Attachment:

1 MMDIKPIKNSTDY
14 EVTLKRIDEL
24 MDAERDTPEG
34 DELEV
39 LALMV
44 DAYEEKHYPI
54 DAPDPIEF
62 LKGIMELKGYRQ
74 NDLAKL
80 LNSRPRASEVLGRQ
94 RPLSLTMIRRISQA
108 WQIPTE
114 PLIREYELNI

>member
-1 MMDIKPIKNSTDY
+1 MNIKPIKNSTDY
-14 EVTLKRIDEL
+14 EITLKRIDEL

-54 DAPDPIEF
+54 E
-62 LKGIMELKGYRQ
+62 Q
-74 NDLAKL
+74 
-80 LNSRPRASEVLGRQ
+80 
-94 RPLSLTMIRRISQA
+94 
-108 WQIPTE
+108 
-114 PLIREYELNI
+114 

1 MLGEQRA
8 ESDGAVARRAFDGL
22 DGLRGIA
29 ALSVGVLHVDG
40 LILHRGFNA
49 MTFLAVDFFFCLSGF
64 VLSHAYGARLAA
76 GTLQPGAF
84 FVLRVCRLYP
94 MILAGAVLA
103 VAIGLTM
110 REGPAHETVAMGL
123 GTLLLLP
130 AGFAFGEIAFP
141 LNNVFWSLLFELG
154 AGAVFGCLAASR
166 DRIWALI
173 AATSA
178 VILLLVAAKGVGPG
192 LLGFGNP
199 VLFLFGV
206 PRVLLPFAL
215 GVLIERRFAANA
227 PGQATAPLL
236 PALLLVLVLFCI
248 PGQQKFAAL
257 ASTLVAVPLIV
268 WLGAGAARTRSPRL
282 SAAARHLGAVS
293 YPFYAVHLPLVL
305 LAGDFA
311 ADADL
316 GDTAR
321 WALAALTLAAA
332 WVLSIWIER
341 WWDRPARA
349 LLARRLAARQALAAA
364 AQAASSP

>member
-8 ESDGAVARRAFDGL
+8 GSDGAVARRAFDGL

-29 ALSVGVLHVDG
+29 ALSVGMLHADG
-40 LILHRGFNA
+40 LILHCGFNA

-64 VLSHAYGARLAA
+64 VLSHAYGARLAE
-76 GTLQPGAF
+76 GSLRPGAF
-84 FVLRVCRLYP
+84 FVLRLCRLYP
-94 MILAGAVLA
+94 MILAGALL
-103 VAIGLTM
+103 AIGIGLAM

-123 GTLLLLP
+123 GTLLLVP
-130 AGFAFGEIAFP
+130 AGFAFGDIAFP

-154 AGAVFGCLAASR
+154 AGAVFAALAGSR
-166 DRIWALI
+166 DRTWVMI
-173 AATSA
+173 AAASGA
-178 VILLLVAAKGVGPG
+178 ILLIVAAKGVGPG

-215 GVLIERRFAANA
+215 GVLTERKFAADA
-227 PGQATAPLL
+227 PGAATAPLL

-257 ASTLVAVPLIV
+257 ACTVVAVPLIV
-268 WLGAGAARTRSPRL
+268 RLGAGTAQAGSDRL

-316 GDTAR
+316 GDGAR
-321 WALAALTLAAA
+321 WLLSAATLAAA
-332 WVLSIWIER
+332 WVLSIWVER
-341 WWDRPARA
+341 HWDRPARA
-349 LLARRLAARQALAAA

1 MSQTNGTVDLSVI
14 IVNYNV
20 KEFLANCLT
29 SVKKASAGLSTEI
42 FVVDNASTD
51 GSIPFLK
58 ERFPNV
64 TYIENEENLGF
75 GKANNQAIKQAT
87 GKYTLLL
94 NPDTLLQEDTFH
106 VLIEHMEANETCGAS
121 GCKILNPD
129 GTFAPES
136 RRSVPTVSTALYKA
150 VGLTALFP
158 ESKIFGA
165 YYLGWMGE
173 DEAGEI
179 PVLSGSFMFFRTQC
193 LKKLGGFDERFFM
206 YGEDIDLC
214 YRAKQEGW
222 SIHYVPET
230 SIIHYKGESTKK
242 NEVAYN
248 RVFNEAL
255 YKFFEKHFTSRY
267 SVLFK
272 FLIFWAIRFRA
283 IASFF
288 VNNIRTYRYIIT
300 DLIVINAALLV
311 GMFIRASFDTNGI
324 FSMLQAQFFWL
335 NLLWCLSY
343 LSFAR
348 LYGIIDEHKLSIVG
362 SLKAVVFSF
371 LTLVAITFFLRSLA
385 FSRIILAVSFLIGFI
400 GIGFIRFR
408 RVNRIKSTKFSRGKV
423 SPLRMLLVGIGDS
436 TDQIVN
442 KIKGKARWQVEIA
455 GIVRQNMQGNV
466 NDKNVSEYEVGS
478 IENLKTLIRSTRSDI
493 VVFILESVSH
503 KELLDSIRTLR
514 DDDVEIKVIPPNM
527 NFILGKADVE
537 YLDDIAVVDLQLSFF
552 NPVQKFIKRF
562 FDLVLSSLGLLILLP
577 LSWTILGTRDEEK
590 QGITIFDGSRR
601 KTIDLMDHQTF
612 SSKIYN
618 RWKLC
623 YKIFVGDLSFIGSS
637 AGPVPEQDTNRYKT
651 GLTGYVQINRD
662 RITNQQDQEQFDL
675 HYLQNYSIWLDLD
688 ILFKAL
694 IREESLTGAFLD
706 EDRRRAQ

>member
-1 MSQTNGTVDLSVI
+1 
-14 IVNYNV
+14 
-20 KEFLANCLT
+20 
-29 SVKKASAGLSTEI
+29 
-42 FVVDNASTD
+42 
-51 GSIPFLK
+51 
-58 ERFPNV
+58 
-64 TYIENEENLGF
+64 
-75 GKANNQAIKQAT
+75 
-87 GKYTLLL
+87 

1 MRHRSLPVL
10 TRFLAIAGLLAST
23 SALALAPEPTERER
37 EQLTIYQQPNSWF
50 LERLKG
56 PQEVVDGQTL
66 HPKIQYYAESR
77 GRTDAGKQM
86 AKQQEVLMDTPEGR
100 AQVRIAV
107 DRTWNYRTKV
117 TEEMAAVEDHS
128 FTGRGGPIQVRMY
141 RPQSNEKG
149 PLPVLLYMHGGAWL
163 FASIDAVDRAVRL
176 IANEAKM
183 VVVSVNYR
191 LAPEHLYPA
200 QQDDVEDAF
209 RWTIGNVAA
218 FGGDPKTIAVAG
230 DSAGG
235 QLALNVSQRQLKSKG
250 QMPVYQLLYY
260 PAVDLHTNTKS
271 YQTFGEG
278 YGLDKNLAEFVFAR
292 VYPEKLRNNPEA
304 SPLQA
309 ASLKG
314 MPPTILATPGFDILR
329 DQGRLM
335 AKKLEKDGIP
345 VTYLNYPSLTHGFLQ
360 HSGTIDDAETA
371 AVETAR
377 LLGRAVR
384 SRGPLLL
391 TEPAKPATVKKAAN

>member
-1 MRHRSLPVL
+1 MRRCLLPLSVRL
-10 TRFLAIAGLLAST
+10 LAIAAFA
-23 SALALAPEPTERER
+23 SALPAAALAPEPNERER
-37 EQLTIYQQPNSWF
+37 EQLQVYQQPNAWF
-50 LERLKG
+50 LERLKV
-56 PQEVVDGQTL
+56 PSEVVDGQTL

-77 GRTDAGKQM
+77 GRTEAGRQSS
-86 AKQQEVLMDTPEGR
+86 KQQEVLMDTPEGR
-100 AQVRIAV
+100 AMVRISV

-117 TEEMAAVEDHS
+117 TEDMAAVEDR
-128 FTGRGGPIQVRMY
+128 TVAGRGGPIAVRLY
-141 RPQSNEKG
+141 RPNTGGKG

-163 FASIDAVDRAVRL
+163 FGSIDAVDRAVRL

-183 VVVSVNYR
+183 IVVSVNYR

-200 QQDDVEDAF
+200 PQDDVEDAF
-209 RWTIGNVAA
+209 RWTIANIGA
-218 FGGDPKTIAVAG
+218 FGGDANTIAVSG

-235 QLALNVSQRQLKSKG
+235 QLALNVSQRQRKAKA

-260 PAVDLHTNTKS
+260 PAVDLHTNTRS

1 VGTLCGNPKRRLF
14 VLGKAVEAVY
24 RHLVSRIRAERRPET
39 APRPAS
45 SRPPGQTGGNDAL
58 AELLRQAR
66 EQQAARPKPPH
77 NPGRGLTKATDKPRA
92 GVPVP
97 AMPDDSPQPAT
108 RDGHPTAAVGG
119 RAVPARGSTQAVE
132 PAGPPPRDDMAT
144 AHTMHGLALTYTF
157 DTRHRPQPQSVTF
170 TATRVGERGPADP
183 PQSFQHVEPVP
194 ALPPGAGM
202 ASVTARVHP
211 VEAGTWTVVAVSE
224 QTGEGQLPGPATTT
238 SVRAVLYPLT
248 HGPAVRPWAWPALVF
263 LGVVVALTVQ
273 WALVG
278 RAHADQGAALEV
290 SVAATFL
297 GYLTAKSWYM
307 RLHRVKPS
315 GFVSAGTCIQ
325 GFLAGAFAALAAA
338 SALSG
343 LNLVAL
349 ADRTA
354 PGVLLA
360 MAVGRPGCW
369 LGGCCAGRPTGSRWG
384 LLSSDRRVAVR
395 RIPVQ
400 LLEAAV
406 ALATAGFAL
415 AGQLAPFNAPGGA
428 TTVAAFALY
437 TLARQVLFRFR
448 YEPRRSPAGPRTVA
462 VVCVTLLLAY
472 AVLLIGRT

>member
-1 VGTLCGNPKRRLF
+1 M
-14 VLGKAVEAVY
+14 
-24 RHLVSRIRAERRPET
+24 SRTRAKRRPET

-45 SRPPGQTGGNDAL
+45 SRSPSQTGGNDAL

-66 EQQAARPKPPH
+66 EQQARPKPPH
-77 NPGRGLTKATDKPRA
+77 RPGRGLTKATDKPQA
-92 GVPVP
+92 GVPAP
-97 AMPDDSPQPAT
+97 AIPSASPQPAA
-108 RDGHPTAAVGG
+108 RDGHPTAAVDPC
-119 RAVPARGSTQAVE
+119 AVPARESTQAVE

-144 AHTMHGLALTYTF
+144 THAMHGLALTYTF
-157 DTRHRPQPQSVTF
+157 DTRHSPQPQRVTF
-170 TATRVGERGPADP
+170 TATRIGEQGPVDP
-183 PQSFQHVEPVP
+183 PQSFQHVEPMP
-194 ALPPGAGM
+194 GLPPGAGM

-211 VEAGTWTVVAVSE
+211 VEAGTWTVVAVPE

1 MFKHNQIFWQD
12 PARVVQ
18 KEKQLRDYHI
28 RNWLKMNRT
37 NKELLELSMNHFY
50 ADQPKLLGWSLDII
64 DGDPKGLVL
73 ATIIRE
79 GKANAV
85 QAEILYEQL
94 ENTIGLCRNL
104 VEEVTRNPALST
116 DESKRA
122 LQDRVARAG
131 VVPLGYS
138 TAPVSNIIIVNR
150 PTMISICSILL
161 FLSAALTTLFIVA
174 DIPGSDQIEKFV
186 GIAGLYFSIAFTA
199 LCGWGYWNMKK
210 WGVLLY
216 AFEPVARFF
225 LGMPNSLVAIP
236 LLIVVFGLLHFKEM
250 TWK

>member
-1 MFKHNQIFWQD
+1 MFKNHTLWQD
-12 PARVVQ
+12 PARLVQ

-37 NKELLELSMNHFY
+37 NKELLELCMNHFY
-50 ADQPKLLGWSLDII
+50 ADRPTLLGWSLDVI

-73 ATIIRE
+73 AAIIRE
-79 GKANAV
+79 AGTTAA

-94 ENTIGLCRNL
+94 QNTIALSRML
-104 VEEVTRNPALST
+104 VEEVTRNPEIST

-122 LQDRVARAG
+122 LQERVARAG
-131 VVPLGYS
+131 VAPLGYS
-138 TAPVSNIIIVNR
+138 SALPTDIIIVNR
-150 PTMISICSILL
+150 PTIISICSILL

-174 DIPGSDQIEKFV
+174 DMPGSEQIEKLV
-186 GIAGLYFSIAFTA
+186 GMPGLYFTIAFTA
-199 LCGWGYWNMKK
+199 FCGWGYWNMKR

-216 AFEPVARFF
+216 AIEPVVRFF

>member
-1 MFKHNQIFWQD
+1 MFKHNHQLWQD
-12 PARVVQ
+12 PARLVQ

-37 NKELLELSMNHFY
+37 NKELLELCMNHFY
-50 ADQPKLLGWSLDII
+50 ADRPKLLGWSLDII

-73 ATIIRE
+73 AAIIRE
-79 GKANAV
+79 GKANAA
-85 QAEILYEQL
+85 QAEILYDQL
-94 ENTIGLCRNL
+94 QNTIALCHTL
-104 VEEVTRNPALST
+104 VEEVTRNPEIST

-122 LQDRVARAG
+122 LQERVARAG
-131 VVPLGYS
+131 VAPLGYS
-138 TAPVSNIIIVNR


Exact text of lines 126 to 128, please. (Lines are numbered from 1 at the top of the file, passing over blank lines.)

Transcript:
87 GKYTLLL
94 NPDTLLQEDTFH
106 VLIEHMEANETCGAS